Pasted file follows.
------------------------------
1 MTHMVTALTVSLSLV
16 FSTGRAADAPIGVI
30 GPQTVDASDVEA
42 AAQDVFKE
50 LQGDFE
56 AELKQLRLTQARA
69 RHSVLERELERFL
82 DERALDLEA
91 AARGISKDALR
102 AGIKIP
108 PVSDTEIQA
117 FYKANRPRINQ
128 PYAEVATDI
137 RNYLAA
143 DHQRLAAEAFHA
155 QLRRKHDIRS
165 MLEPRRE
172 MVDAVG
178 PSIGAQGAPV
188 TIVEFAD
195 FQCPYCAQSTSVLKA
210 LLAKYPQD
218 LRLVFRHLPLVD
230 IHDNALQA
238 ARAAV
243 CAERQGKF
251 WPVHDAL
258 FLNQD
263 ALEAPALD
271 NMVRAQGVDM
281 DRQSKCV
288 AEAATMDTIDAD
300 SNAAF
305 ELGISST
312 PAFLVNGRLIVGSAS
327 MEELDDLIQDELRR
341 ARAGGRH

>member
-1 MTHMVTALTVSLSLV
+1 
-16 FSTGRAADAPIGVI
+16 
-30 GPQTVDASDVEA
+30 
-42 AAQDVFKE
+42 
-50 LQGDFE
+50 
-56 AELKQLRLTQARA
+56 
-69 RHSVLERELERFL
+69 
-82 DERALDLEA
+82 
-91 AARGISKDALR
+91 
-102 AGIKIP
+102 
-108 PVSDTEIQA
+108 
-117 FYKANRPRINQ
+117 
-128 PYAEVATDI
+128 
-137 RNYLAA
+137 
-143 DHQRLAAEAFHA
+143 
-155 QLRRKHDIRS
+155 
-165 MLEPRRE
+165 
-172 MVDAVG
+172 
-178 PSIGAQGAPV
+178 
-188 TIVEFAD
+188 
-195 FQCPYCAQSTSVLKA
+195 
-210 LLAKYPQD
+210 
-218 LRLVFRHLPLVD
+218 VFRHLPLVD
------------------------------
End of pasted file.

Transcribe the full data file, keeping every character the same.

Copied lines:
1 MTHMVTALTVSLSLV
16 FSTGRAADAPIGVI
30 GPQTVDASDVEA
42 AAQDVFKE
50 LQGDFE
56 AELKQLRLTQARA
69 RHSVLERELERFL
82 DERALDLEA
91 AARGISKDALR
102 AGIKIP
108 PVSDTEIQA
117 FYKANRPRINQ
128 PYAEVATDI
137 RNYLAA
143 DHQRLAAEAFHA
155 QLRRKHDIRS
165 MLEPRRE
172 MVDAVG
178 PSIGAQGAPV
188 TIVEFAD
195 FQCPYCAQSTSVLKA
210 LLAKYPQD
218 LRLVFRHLPLVD
230 IHDNALQA
238 ARAAV
243 CAERQGKF
251 WPVHDAL
258 FLNQD
263 ALEAPALD
271 NMVRAQGVDM
281 DRQSKCV
288 AEAATMDTIDAD
300 SNAAF
305 ELGISST
312 PAFLVNGRLIVGSAS
327 MEELDDLIQDELRR
341 ARAGGRH

>member
-1 MTHMVTALTVSLSLV
+1 
-16 FSTGRAADAPIGVI
+16 
-30 GPQTVDASDVEA
+30 
-42 AAQDVFKE
+42 
-50 LQGDFE
+50 
-56 AELKQLRLTQARA
+56 
-69 RHSVLERELERFL
+69 
-82 DERALDLEA
+82 
-91 AARGISKDALR
+91 
-102 AGIKIP
+102 
-108 PVSDTEIQA
+108 
-117 FYKANRPRINQ
+117 
-128 PYAEVATDI
+128 
-137 RNYLAA
+137 
-143 DHQRLAAEAFHA
+143 
-155 QLRRKHDIRS
+155 
-165 MLEPRRE
+165 
-172 MVDAVG
+172 
-178 PSIGAQGAPV
+178 
-188 TIVEFAD
+188 
-195 FQCPYCAQSTSVLKA
+195 
-210 LLAKYPQD
+210 
-218 LRLVFRHLPLVD
+218 VFRHLPLVD